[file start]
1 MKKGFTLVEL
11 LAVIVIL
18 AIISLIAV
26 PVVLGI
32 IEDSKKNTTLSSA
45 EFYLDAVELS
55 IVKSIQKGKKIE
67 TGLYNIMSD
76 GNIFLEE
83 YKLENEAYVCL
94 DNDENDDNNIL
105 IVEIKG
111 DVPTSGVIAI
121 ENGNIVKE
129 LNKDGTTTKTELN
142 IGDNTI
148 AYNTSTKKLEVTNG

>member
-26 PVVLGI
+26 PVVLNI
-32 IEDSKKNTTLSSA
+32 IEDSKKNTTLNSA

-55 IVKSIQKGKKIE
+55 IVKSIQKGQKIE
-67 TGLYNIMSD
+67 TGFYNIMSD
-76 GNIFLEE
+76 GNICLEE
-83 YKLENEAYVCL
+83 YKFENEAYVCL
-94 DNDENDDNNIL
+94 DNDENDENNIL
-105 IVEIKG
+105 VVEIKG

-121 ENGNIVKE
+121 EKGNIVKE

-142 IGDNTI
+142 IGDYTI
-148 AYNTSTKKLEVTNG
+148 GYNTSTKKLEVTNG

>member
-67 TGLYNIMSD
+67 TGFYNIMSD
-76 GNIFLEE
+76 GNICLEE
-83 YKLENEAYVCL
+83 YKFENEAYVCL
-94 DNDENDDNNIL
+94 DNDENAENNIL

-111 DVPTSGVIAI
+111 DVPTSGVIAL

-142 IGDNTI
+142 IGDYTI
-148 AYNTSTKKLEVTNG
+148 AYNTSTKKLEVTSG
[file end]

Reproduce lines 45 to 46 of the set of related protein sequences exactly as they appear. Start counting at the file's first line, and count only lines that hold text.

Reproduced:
+76 GNICLEE
-83 YKLENEAYVCL